The Nature Of Nature And Nurture In Frankenstein

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Right when a baby is born, they immediately begin to seek for someone to trust and provide for their basic needs. As an individual grows, they develop their own personality and characteristics, but this begs the question if a human’s personality and characteristics are determined more on nature or nurture. Which leads to the question: what characteristics make a human really a human? In Frankenstein by Mary Shelley, Victor Frankenstein creates a monster from the dead using body parts from the dead. Instantly, Victor abandons the monster who later turns to murder. These murders help him to cope with the isolation he feels from society and his creator. The monster is more human than Victor because he shows compassion, courage, and the need for human connection. Throughout the story, the monster shows considerable amounts of compassion for others than Victor does. The monster says, “...the use of which I quickly discovered, and brought home firing sufficient for the…show more content…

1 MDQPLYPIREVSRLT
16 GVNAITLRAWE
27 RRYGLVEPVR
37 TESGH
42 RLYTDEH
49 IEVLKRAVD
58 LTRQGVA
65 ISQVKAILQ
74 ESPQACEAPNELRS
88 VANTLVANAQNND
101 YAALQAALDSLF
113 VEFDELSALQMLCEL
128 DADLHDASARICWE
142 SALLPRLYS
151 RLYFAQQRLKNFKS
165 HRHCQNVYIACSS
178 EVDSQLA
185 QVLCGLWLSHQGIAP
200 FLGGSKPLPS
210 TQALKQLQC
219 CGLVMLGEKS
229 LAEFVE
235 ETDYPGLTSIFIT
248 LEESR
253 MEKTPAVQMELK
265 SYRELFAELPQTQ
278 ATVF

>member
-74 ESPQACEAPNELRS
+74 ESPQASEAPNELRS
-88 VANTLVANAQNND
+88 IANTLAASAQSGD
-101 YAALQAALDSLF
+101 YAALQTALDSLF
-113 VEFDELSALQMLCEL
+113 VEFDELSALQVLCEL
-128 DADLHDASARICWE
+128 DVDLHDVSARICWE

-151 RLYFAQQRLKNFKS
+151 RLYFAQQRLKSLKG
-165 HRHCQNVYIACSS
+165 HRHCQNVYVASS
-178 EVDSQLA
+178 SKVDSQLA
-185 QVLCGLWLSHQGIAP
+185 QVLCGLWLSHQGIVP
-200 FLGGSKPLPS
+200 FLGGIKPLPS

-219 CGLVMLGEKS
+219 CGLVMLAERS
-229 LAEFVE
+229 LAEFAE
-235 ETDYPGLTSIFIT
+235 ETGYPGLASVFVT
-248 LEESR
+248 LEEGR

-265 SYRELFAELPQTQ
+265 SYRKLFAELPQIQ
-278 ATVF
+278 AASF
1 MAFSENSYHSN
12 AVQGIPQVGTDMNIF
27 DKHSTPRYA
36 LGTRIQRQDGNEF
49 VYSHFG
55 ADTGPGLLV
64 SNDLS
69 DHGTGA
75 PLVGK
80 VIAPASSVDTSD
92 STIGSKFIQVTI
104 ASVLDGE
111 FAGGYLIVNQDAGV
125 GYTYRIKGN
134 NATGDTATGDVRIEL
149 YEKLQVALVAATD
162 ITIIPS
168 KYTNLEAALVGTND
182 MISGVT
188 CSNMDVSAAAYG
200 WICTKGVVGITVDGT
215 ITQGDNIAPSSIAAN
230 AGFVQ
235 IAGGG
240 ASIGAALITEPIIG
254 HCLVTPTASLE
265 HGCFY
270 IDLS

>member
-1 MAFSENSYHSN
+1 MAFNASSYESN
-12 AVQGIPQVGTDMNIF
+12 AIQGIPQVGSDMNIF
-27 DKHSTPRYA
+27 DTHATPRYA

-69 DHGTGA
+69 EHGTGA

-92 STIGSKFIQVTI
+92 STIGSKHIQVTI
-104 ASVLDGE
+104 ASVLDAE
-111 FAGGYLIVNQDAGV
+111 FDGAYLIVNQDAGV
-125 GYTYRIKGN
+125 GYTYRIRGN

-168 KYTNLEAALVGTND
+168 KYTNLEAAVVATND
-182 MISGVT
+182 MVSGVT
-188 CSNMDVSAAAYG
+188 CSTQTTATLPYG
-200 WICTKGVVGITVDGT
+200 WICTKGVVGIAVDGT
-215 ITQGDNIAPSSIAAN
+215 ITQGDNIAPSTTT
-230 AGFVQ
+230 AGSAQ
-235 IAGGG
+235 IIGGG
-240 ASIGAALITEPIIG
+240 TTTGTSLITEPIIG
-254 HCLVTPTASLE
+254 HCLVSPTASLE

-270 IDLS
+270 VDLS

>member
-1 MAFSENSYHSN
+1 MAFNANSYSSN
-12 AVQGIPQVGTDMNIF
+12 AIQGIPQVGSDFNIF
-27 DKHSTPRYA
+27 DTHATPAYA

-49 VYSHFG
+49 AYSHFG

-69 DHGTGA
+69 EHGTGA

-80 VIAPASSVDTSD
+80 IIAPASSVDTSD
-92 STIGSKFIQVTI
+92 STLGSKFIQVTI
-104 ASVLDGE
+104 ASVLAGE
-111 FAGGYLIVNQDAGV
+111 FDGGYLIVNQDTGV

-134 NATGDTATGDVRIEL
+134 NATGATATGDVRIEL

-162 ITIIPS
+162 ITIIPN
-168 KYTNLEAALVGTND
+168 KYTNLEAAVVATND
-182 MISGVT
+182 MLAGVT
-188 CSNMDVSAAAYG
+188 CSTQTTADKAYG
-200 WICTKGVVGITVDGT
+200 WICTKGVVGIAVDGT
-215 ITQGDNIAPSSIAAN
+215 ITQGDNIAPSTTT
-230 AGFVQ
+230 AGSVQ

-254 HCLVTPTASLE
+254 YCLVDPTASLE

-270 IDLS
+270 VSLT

When the monster first settled down near the cottage, he began to steal food from the poor cottagers. After a few days of stealing, the monster notices the negative impact he has inflicted on the cottagers. Anonymously, he begins to gather firewood for them. Compassion is displayed by the monster by gathering firewood for the cottagers, and he does not show this compassion for his own personal reputation. After watching the cottagers for a while, the monsters says, “The gentle manners and and beauty of the cottagers greatly endeared them to me: when they were unhappy, I felt depressed; when they rejoiced, I sympathized in their joy” (Shelley 79). The monster feels sympathy and compassion for the events the cottagers experience. In life, humans generally feel for others when they hit rough patches which causes
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